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Discussion Starter · #1 ·
I have two Hamiltons I would like to get some information or feedback on;
A) I believe a 1926 wristwatch. 17 jewel 986A, Serial Number 2188832. The casing is "Keystone Victory 10K Rolled Gold Plate 109 8856" . What is unique (or not) about this face is the lack of a second hand. I have seen very few watches circa this time period without a second hand.
B) I believe it is a 1973-1975 wristwatch. Again, a unique feature is the position of the date and day display.

Any comments would be welcome. Thank you.
 

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The Day/Date model is an Auto Date Chadwick which appears in the 1976 catalog. I don't know whether it appears before or after that as well because I don't have access to those catalogs. The electroplate model listed for $195 in '76 and the stainless for $170.

I have bad news on the second example. It's not a Hamilton case. It's a jobber case with a Hamilton movement. I think I have three of them now. The approximate value of this case is free with the purchase of the movement. (They make a good shipping case to protect a parts movement during shipping. That's how I acquired the last one. The one before that was just free.) That's not to say that a clean, running example doesn't have some value but not the same as a genuine Hamilton.

The value in this one is in the movement. The 986A was the workhorse of it era and was fitted in many models in the late 20's and early 30's. I have been trying for quite some time to locate a set of those hands.

They come in different dial configurations and case colors. Here's a gold one with gold numerals and rose gold with enamel dial.

 

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Discussion Starter · #3 ·
Thanks Davemoc. I appreciate your feedback. I'm glad I put a question mark in front of Unique. So the 1926 movement is actually for a second hand as well? Is the Keystone Victory Rolled Gold plate original to the 1926 or does it belong to some other style/watch?
I guess my options would be to get an original case/face or sell the movement. It's in great shape.
 

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Thanks Davemoc. I appreciate your feedback. I'm glad I put a question mark in front of Unique. So the 1926 movement is actually for a second hand as well? Is the Keystone Victory Rolled Gold plate original to the 1926 or does it belong to some other style/watch?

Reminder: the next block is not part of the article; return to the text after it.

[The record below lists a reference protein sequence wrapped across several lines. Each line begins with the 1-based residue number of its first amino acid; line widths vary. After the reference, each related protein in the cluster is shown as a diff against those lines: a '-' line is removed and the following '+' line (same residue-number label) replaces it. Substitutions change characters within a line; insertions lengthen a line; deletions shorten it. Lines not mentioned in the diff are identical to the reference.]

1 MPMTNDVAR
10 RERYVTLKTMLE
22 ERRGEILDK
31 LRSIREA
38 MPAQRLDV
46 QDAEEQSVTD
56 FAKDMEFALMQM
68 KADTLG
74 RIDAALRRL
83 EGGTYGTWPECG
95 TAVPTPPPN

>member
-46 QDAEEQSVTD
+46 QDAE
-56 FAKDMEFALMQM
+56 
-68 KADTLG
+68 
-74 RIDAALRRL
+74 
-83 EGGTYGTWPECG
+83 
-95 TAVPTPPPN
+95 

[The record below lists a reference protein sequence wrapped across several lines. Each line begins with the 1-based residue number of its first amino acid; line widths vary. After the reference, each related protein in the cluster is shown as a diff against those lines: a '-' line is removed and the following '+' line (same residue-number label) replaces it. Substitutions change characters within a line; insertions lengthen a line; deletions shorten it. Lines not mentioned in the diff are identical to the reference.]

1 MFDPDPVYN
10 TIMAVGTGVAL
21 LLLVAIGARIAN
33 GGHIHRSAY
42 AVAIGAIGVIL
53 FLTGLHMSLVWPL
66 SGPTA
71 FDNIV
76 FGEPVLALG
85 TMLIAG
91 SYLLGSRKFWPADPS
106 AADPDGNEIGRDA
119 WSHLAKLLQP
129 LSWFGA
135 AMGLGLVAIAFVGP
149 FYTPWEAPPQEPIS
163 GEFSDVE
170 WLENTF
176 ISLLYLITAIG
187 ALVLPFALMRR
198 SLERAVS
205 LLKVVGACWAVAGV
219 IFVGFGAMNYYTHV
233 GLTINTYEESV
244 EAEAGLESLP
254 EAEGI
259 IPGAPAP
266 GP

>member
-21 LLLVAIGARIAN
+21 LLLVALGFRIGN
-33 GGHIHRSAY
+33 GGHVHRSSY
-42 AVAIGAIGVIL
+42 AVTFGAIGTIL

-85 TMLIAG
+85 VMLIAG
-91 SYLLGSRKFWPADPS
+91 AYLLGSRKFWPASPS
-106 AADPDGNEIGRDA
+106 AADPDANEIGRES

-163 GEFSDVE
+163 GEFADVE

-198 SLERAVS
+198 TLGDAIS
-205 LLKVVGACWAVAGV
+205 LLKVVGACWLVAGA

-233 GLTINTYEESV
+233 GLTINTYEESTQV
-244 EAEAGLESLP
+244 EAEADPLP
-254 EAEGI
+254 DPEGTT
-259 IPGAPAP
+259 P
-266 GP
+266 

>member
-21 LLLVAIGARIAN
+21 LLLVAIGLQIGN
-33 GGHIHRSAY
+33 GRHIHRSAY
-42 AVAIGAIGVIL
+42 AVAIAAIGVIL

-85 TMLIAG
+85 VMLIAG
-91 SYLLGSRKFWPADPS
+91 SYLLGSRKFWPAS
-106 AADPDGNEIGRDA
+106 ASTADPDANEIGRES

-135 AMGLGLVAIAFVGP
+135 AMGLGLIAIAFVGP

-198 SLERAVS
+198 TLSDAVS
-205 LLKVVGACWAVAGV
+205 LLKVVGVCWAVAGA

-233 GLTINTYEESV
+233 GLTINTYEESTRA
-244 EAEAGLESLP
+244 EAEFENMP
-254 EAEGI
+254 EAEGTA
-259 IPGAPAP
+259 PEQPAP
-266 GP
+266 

I guess my options would be to get an original case/face or sell the movement. It's in great shape.
The 986A came with and without a second hand (I think...I don't know the early models as well as some other members). It was used in the Cushion and Square models among others. This case is what we refer to as a jobber case. The case and dial were more of a cheap replacement for a worn out/damaged watch case with an otherwise good movement. It allowed a good movement to serve for many more years or decades as yours demonstrates.

Don't forget option 3. You could wear it for what it is. A vintage watch in nice condition with it's own history. The movement might fetch $40-60 so you'll have to decide if that's worth selling the watch vs. wearing it.
 

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This one is also a 986A, IIRC.

Edit - Upon further discussion, this cushion must have the 987 since it has the seconds hand. Apparently, the 986A does not come with seconds hands at all.

 

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Very Interesting

I wonder how this one, particular style of case got used for so many re-casings? It would almost seem there was a marketing campaign by Keystone to instruct watchmakers how to use this case.

I too have one of these. Mine pictured below, has a 987A movement with a Hamilton '139' agn dial that would go in a 'Dodson'. But, it matches pretty well to the edges of the bezel.


Seller's Photo

Seller's Photo

Seller's Photo
It is very interesting to me that apparently so many of these cases were used to re-case Hamilton movements all over the country. (Of course I am drawing the conclusion that all of these watches weren't re-cased in the same shop in the same city.)

Dave, do you know what model's your dials are from? :confused1:
 

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I think two of mine are 987F. The third was used to safely transport a 986.

I saw another on the swamp the other day with a 986, advertised as a Lawrence. There is a passing resemblance if you squint real hard.
 

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I saw it too. It has a BIN of $249 iirc. Wonder if someone will bite? :eek:hmy:
 

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Dave, do you know what model's your dials are from? :confused1:
I don't think those are even Hamilton dials. I'm not aware of anything that looks like the coral one. The white one isn't AGN. It's more like an embossed gold. I suspect they were supplied with the case as a matched set.
 

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Dave,

You are probably correct. Seems I remember Rene posting a letter to jewelers where Hamilton was upset at the marriage of jobber cases with Hamilton wristwatch movements.

I wonder if your dials might have been from before they asked the jewelers first, not to put movements in third party cases and lastly if they did, say that it was a Hamilton movement on the dial to differentiate the 'frankens' from the real models.

The odd part is they used a legit dial in mine. But, I have seen quite a few very worn Dodson's so, it isn't hard to believe, with everyday wear, a Dodson case might have worn out.
 
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